Nitya Singh AW19 collection at Fashions Finest during London Fashion Week 16th February 2019.
Styling Team: Kim Able, David Johnson
Hair Team: David Rae Hair
Makeup Team: Academy of Freelance Makeup Artists
Nails: Julie Bryan & Team
Photographer: Joanna Mitroi
A closed door is, more often than not, a mystery to all of us. When that door has an arch and a keystone, intertwining to form a coherent symplexis, it becomes a mystical and wondrous gate, behind which imagination can run wild! So, open it. If you dare.
Fashions Finest has announced Congress Centre, 28 Great Russell Street, London WC1B 3LS as the new home for their event.
- Congress Center
- Congress Hall
- Spring Summer
- Autumn Winter
- London Fashion Week
- Fashion Week
- Fashions Finest
- Independant show
- Independant Designers
- fashion event organiser
- Fashion show
- fashion models
- Red Carpet
Fashions Finest Africa debuted in Nigeria on Sunday 27th August 2017 at The Guest House Ikoyi, Lagos, it was tagged Renaissance and it featured four amazing emerging designers SGTC Clothing, 1407, Sally Bawa and Nkadz. The fashion show was talked about for weeks in the fashion sphere as it surpassed all expectations.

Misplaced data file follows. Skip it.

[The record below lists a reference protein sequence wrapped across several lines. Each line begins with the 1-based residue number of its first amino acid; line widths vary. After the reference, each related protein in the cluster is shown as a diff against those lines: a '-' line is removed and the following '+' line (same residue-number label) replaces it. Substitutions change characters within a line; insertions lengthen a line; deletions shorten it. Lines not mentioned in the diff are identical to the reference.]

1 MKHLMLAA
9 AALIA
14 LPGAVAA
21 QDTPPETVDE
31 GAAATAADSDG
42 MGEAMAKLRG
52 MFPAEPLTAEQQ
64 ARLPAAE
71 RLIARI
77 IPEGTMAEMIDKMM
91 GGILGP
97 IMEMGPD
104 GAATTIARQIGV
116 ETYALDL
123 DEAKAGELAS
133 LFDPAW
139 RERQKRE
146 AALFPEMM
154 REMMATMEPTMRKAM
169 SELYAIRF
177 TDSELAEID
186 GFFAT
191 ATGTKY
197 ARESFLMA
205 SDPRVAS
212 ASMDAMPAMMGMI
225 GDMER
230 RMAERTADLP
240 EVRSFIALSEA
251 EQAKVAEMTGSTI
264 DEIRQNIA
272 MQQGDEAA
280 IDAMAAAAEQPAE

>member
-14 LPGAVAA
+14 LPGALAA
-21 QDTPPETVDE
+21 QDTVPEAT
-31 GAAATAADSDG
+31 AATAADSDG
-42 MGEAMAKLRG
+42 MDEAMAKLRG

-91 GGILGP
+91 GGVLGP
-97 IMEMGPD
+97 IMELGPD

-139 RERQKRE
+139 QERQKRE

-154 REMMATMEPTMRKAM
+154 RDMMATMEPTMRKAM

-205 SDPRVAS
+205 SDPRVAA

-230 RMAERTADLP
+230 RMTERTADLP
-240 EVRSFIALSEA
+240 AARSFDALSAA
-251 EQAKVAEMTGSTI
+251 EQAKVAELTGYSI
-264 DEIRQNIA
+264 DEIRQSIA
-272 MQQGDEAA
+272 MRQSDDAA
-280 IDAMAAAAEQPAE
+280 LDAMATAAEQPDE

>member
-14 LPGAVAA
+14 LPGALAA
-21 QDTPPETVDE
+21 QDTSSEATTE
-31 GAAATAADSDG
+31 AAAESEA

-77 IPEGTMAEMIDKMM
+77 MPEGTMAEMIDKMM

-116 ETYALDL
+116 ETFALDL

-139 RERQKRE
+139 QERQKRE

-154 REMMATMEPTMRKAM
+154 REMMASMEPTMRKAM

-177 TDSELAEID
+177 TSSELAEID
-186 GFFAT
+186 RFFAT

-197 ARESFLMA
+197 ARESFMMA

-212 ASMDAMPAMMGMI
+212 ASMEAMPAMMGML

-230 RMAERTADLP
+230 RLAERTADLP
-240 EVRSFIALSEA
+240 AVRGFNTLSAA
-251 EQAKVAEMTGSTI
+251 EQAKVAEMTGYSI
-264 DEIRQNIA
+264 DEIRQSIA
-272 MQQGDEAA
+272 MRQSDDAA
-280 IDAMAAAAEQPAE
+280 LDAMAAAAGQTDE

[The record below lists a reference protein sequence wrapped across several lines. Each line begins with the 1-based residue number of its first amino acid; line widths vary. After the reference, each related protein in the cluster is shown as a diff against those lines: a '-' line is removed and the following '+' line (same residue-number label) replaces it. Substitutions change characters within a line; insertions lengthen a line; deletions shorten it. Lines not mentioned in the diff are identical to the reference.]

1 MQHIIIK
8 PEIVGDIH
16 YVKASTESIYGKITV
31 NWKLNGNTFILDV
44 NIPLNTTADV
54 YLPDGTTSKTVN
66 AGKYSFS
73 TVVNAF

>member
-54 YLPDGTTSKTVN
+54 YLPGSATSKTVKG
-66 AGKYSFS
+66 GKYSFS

If you sneak a peek onto the catwalks of the latest fashion shows, and peruse though the wardrobes of some of our beloved Insta stars, you’ll easily find at least several style items that traveled in time from the infamous ‘90s. They are youthful, daring, rebellious and glam, and they are sure as hell here to stay!
Looking for something old and something new? For fashionistas among you who crave to add a retro touch to their collection, the following pieces and trends are your most likely candidates for a modern look inspired by the timeless touch of this vivid decade!
Chokers With A Classy Twist
Whatever stirred up the style waters in the past decades did not manage to root out the one and only, the lovely, endlessly sexy and slightly intimidating – the choker. However, unlike the original version that was predominantly intended for the very rock ‘n’ roll Avril Lavigne fan, mixed with a black eyeliner, now we’re looking at collections of immense beauty suitable even for an evening look.
Take, for instance, Oscar La Renta and his fall collection of incredibly beautiful evening pieces combining black, red, lime outfits and glam makeup, with the perfect finishing touch of a sparkly choker. But you can still embellish your jewellery box with the good old black, simple and velvety choker of your choice.
The Immortal Platform Shoe
Image Source: Pintrest
Among so many ballet flats and high heels, the platform shoe has been slightly forgotten until this very year. The sheer volume of varieties will dazzle and make you dizzy, as they come in colours of every spectrum, and materials your feet can only dream of.